Munch, Edvard (Norwegian, 1863-1944)

The Scream

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This is one of five versions of The Scream. Two of the others were created in pastel, one in tempera, and one as a black and white lithograph. Edvard Munch described the experience that led to his iconic painting in this way: “I went along the road with two friends—The sun set. Suddenly the sky became blood—and I felt the breath of sadness. … I stopped—leaned against the fence—deathly tired. Clouds over the fjord … dripped reeking blood. My friends went on but I just stood trembling with an open wound in my breast…. I heard a huge extraordinary scream pass through nature.” According to Munch’s biographer Sue Prideaux, the artist and his friends were walking at a high point east of Oslo that offers a view of the city across the water. Although it appears as if they were crossing a bridge, in fact they were on a path next to a safety railing. Prideaux suggests that Munch was in that neighborhood to visit his sister Laura, who was incarcerated at the city’s insane asylum, which was located near a slaughterhouse. Screams reportedly were heard from both locations. (Reference: Prideaux, Sue. Edvard Munch. Behind The Scream. New Haven and London: Yale University Press, 2005, pp. 150-151) Munch’s intention for The Scream was to incorporate it into his life-long project that he called “The Frieze of Life.” It was divided into sections, and the paintings included in each were frequently changed and/or rearranged. In terms of relationships, the frieze progressed from a couple meeting and falling in love through their relationship’s disintegration into jealousy and despair. This last state would be represented by The Scream. Notes by Mariann Smith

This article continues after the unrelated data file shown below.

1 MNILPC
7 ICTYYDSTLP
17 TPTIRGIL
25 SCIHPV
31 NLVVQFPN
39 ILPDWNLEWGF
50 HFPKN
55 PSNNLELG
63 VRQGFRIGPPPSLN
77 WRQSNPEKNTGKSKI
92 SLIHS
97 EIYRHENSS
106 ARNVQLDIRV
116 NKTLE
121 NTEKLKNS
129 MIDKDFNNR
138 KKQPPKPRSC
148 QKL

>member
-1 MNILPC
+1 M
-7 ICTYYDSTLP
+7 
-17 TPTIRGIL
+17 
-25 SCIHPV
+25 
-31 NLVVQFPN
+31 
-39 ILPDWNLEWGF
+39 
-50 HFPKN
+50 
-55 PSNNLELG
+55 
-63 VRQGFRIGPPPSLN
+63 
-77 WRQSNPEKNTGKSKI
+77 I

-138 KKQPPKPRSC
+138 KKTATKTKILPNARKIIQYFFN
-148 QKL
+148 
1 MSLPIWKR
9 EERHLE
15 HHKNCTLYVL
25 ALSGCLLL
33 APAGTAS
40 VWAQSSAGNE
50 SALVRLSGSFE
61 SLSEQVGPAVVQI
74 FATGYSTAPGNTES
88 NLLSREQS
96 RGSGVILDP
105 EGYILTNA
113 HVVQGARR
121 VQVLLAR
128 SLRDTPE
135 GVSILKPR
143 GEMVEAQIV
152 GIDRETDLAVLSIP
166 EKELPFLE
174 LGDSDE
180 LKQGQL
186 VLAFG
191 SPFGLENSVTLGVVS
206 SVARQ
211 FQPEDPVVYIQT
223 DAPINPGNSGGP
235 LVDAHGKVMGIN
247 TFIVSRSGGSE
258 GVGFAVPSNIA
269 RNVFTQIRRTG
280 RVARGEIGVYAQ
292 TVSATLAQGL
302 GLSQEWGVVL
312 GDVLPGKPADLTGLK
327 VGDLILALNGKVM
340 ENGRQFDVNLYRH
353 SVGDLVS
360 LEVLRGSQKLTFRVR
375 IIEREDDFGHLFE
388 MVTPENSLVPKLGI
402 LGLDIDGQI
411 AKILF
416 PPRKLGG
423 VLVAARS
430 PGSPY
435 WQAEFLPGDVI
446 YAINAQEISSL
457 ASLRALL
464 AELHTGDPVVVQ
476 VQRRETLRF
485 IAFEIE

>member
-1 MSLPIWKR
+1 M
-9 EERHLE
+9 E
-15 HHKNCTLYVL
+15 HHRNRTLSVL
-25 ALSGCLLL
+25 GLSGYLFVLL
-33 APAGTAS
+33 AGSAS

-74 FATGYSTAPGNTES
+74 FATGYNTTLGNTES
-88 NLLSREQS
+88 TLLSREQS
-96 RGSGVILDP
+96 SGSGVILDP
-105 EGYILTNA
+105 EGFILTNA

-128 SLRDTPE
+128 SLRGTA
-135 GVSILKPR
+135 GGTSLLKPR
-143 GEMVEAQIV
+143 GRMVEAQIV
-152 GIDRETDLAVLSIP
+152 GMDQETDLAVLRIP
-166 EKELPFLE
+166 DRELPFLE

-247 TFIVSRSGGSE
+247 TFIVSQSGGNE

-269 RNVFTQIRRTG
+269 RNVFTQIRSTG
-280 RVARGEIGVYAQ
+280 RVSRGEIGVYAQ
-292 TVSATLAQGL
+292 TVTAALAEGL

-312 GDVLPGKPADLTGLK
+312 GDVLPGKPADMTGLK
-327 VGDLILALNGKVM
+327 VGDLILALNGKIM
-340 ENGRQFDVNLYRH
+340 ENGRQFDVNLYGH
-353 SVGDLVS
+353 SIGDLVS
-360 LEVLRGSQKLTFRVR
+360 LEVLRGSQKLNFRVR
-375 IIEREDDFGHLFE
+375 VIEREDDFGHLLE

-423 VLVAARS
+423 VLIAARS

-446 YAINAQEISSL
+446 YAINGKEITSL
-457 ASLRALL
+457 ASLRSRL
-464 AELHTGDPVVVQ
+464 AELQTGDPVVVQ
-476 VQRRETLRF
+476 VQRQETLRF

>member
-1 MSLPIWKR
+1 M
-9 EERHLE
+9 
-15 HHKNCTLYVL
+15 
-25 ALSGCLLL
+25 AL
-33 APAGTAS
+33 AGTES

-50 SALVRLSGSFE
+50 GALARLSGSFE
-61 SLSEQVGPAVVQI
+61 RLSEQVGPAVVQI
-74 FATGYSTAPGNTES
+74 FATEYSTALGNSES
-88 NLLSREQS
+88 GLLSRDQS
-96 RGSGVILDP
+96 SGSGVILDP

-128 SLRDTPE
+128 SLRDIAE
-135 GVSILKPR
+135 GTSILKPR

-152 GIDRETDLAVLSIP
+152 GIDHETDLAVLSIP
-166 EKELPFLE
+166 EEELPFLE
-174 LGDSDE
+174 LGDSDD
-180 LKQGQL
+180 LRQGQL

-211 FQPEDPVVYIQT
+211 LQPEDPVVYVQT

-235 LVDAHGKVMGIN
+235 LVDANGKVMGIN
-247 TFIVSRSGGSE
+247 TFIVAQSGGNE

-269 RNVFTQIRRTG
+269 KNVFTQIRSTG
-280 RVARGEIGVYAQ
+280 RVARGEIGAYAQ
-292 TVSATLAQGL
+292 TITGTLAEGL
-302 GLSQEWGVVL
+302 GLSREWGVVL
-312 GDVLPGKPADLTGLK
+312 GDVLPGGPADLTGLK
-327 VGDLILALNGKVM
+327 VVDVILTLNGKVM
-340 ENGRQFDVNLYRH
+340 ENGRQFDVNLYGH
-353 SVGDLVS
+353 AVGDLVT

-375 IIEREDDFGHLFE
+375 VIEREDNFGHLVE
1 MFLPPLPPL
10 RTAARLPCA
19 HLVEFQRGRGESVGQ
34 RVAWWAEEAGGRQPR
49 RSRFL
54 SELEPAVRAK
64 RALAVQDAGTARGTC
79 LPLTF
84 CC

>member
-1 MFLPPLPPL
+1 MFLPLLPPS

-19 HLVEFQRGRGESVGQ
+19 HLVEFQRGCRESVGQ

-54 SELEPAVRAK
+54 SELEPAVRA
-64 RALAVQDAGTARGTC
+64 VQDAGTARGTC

National Museum, Oslo